In 1959, Jack Kerouac sat down at his typewriter and compiled a haphazard list of thirty “guidelines” for writing. His nuggets of wisdom included such zingers as “Blow as deep as you want to blow” and “Struggle to sketch the flow that already exists intact in mind.” Whether Kerouac would have done the podcast circuit to promote “Belief and Technique for Modern Prose” is a question lost to history, but the enduring fetishization of the writing process shows that sources of creativity have always been elusive. Writers’ secrets are coveted like truffles amongst hungry pigs.
We all know that talking about writing is easier than actually writing. Listening to the podcasts on this list won’t substitute sitting down and putting words on paper. But it is impossible to deny that whether you are a freelance journalist or a budding novelist, the process of looking for inspiration can be a lonely one. This is where writing podcasts can become a useful resource to support your creative practice. Or, if you’re going to procrastinate, at least do so by listening to one of these 11 podcasts for writers to inspire your work.
We’ve all gone through a period of writer’s block. Desperate for inspiration, we might research prestigious graduate programs, hungry for the affirmation that an MFA promises. But times are changing, and having a degree is not necessarily a prerequisite of success. High tuition fees are putting many writers off the concept, so it is no wonder that other platforms are stepping up. Gabriela Pereira is not claiming that her podcast, DIY MFA Radio, is a complete replacement for a grad program, but her popular show provides a toolkit for writers seeking to diversify and strengthen their craft. If you can get past being referred to as a “word nerd” in the first thirty seconds, each episode of the show delves into most questions in writing or publishing that you’ve always wanted to ask. Through interviews with the likes of Jojo Moyes, Brenda Jackson, and Steve Berry, DIY MFA substitutes a seminar for soundwaves. The show explores everything from the obvious (“How to Turn Characters Into People”) to the useful (‘An Inside Look at Tropes in Literature’) and the unexpected (‘Crafting an Amish Romance’). The best part: no student debt.
Many career journalists dedicate their lives to longform writing. Chronicling the development of such writers and storytellers is Longform, an interview podcast prioritizing the slow burn of creative nonfiction in an internet age that rewards clickbait. A recent surplus of episodes featuring writers promoting books and novels isn’t necessarily a drawback. It’s perhaps symptomatic of the recent resurgence in book sales, hardly something to be disappointed about. With a broad scope and a diverse set of guests, Longform does a great job covering a changing industry — especially the way people previously excluded from magazine writing have broken onto the scene.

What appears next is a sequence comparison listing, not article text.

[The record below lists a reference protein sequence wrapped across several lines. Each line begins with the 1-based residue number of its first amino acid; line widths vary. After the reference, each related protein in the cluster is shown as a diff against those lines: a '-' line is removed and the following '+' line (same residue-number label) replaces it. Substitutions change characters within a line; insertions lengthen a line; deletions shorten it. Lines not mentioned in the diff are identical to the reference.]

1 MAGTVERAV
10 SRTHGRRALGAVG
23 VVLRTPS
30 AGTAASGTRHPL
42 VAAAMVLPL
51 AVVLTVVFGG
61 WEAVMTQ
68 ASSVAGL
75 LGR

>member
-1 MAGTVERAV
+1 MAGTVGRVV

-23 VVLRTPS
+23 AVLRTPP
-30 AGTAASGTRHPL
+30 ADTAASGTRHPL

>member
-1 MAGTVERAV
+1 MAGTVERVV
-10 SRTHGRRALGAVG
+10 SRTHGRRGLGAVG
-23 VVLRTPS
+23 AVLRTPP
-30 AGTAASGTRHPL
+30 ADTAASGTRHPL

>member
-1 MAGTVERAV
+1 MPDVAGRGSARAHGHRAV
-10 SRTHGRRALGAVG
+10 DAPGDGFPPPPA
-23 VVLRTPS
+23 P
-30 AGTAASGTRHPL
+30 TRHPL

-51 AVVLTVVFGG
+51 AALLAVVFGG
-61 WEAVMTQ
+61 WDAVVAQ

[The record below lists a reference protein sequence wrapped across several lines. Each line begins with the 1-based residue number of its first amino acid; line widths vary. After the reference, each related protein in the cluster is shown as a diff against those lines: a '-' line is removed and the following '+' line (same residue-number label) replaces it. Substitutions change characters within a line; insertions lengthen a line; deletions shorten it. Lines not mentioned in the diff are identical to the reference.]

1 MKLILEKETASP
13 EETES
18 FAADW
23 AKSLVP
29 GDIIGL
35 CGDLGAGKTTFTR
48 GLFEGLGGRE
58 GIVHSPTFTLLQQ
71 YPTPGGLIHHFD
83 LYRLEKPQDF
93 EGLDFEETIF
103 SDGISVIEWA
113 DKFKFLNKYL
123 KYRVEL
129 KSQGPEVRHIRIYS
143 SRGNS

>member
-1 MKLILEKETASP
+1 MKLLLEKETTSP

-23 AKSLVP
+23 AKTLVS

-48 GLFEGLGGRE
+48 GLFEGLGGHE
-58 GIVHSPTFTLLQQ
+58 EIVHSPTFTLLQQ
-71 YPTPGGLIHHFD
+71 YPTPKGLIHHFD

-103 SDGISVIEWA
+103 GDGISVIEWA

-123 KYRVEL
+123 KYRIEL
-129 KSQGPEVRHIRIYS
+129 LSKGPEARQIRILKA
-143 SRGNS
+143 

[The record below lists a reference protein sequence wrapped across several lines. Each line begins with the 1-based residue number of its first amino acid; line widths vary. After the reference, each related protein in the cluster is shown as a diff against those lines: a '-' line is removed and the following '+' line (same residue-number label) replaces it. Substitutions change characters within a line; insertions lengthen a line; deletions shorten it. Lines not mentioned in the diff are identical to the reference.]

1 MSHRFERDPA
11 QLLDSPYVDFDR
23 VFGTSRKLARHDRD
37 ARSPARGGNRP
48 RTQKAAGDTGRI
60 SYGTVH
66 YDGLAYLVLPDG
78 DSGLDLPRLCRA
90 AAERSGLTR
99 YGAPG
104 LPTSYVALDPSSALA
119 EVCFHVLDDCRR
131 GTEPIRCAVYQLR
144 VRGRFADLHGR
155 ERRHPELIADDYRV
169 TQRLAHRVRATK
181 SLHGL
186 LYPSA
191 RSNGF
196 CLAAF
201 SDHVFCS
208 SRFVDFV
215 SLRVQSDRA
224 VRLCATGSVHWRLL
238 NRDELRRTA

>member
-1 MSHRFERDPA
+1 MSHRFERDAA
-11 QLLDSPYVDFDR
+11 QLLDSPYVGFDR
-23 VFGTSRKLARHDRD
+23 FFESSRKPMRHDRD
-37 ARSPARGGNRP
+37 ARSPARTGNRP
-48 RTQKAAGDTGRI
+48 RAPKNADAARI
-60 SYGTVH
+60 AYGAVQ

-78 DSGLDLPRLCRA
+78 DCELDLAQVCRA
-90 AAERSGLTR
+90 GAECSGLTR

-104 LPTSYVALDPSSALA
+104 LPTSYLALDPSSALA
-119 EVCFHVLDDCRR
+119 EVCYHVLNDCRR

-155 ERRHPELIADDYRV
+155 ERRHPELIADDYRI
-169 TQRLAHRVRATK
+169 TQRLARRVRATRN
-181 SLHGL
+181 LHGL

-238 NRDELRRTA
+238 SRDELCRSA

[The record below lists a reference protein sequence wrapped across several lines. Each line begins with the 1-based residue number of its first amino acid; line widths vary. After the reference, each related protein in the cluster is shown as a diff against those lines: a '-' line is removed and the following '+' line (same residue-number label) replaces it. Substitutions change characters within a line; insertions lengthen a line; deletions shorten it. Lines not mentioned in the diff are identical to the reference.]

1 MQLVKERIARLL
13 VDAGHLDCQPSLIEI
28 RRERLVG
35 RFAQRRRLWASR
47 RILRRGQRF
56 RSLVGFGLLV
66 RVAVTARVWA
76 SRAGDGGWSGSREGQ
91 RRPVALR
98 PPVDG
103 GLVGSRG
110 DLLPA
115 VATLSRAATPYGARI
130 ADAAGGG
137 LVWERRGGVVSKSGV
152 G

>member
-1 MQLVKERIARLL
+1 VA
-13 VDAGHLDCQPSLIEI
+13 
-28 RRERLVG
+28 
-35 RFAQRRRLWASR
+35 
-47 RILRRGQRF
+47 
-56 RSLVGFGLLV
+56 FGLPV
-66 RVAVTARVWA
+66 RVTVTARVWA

For nearly a century, The New Yorker has been publishing some of the best new fiction, from extracts of the latest Ben Lerner novel to short stories by Rachel Kushner and Elif Batuman. But here’s a secret: you need neither a subscription nor spare time to enjoy new prose. The Writer’s Voice is part of the magazine’s excellent podcast catalog, which includes shows dedicated to both fiction and poetry as well as The New Yorker Radio Hour. What makes The Writer’s Voice different is suggested in its title. These writers are reading their own work, giving each an additional layer of intimacy. Sure, it’s no indie show. But the prestige attached to the magazine attracts some of the best writers working today. If you’re a contemporary writer interested in how “our moment” is represented on the page, this is the podcast you should be listening to.
Describing the aim of Underground Writing, the organization’s executive director, Matt Malyon, writes: “We use creative writing as a shovel. . . And the soil, prepared by the literature, is pliant.” An accomplished and poignant example of how writing can create a positive impact beyond bookshop shelves, Underground Writing is a creative writing program that serves migrant, incarcerated, and other at-risk groups in northern Washington. The long hours involved in completing a book can breed solipsism, even egotism. Although sometimes necessary to finish a project, these feelings often make the process isolating. Listening to The Underground Writing Podcast reminds us that, at its core, writing has the capacity to inspire hope. We don’t need fancy grad programs to create something with substance. Writing belongs to everyone — even, and perhaps especially, the disadvantaged. Created by Malyon alongside Alvin Shim, the project has continued to produce podcast content throughout the pandemic, giving a platform to voices often forgotten in the noise.
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With episodes like “How to Write a Book in One Month” and “5 Things Only Serious Writers Do,” The Writer Files is a response to our obsession with productivity. The show features a combination of interviews with writers on the minutiae of their routines and analyses of the science behind creativity, tapping into behavioral techniques with the aim of making its listeners more efficient writers. Some might argue that using neuroscience to deconstruct the magic behind writing risks turning artists into automatons, yet it is undeniable that The Writer Files fills a hole in the discourse around career writing. Occasionally, we must abandon the romanticization of the lonely writer scrawling longhand into a notebook, uninhibited by modern workloads. The episode on “Busting the Myth of the Starving Artist” is an important conversation about writers having the right to live a healthy life. We do not have to die for our art, and The Writer Files is an important reminder.